Tributes by Niels Bohr and I. I. Rabi With the death of Albert Einstein, a life in the service of science and humanity which was as rich and fruitful as any in the whole history of our culture has come to an end. Mankind will always be indebted to Einstein for the removal of the obstacles to our outlook which were involved in the primitive notions of absolute space and time. He gave us a world picture with a unity and harmony surpassing the boldest dreams of the past.
This Boeing-designed computer answers in seconds engineering questions that formerly took weeks. It is one of many advanced facilities that help Boeing engineers solve the challenging problems of tomorrow's aviation, and maintain unsurpassed prestige. One out of every seven Boeing employees is an engineer, playing a vital role in designing and developing high-performance airplanes, guided missiles and components of the future. There are varied and truly creative opportunities at Boeing right now for mechanical, electrical, civil and aeronautical engineers, and for mathematicians and applied physicists.
In World War I, anti-aircraft fire against slow, low flying planes, could be managed by optical sighting and correcting from observed air bursts. Today's supersonic planes, flying at great altitudes must be tracked by radar and the guns directed by complex computers.
Past-moving computer advances at RCA call for many more computer engineers. If you have a BS or advanced degree and at least 2 years' design and development experience ... this is your opportunity to team up with RCA scientists whose far-reaching new systems concepts utilize the latest digital techniques to broaden the scope of the electronic data processing field.
The news is that the magnetic-core memory has emerged from the computer laboratory and has been in customer use for approximately a year, passing all tests with flying colors. This new development has been pioneered by Remington Rand with the Univac Scientificâ€”the first installation of a commercially available computer that successfully uses magnetic-core storage.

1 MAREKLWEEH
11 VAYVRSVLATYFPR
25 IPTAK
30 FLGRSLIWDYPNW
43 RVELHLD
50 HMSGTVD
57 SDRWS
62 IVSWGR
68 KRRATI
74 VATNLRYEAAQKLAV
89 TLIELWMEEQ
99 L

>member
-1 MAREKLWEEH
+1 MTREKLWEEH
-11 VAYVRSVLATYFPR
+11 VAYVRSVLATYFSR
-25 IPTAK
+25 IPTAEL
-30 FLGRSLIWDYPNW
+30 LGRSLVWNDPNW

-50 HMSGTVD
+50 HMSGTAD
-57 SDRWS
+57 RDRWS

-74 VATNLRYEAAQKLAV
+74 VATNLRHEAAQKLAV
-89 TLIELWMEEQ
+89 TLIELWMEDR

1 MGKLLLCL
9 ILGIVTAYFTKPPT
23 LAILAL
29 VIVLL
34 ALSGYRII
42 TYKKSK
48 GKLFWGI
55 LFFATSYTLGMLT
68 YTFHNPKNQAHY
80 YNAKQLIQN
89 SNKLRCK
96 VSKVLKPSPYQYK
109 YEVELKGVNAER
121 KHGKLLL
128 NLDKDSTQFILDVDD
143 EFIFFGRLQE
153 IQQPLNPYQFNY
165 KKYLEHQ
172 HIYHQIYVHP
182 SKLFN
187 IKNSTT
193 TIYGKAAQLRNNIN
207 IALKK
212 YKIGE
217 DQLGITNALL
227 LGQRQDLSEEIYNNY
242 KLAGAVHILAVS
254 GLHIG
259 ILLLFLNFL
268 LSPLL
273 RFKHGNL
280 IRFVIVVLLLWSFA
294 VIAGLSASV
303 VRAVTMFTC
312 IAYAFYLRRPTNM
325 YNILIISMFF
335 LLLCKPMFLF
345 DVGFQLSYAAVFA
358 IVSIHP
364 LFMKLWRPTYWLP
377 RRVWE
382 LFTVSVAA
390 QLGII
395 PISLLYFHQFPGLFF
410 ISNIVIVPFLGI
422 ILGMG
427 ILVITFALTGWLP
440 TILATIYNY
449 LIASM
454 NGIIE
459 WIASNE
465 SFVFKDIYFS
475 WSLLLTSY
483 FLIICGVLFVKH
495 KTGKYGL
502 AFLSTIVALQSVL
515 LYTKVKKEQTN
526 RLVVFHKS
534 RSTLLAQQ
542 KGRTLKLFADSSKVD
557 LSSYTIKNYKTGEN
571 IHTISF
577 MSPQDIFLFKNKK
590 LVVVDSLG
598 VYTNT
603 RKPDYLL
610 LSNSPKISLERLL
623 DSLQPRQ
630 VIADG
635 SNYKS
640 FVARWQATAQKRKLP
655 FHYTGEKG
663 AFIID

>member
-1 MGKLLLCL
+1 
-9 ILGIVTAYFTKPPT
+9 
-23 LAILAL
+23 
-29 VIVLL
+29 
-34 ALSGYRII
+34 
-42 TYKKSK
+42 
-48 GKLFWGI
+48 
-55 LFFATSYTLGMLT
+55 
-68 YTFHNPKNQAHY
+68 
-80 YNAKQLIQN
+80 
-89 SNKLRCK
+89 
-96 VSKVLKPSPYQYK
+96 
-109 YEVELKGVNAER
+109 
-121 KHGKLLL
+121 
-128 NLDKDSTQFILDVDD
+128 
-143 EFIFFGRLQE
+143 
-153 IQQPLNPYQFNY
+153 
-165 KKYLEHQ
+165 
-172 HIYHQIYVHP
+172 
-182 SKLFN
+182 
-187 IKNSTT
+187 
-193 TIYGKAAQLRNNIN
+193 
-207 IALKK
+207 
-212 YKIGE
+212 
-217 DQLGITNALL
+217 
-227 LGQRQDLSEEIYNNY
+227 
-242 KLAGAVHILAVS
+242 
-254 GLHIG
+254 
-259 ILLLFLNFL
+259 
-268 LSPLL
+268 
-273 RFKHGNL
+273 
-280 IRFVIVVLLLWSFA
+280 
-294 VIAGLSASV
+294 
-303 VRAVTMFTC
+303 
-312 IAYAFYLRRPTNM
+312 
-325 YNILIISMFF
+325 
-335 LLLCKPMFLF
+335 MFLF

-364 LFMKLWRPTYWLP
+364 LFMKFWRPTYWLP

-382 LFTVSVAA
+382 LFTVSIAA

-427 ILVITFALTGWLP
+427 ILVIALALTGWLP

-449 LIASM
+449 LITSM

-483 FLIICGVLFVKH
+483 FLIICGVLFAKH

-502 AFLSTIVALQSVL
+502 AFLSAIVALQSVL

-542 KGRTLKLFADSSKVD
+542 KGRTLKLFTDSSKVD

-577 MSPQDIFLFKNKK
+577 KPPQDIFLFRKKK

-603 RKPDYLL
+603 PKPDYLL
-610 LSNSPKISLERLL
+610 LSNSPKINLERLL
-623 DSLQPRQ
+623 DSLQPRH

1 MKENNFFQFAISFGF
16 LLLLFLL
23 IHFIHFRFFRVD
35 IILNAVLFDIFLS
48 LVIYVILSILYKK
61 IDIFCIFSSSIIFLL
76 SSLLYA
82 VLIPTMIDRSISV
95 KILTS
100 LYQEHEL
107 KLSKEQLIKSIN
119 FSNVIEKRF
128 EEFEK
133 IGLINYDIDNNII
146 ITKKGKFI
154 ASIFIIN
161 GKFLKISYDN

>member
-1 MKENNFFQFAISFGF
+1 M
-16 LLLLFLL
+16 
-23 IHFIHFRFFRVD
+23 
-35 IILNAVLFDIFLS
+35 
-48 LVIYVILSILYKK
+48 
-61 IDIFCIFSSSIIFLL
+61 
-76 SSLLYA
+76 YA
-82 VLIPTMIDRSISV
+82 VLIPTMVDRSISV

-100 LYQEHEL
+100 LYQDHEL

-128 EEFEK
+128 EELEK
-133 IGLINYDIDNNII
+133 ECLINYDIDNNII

When the drug called LSD is administered to human subjects, it produces the symptoms of psychosis. The phenomenon provides a remarkable new tool for the investigation of psychotic states by Six Staff Members of Boston Psychopathic Hospital In the spring of 1943 a Swiss chemist, Albert Hofmann, while working with a chemical in his laboratory one day, was overcome by peculiar mental sensations. He became restless, felt disembodied, could not concentrate on his work. Fantastic images of extraordinary plasticity and kaleidoscopic coloring flitted through his mind. In a dreamlike state, he left the laboratory and went home. Correctly connecting his disturbance with the chemical he had been preparing, Hofmann conscientiously recorded every sensation. His description was the beginning of a remarkable series of discoveries.
Through IBM research, another FIRST for business KEY TO THE FIRST ALL-TRANSISTOR CALCULATOR OFFERED TO BUSINESS! In the IBM 608, tiny transistors are combined with the fantastic “memory” capacity of magnetic cores to give business a data processing machine with significant new advantages. Made without a single vacuum tube, the IBM 608 Transistor Calculator uses [...]
A large mathematical machine must be able to store information and refer to it. This requirement has stimulated the evolution of information-storage units based on various physical effects by Louis N. Ridenour A computing machine capable of solving problems must possess a "memory" or, less poetically, an "information-storage unit." The recent history of improvements in computing machines has been largely a history of improving memory devices. No ideal system has yet been found, but there has been a great deal of progress within the past decade, and several promising new developments are on the horizon.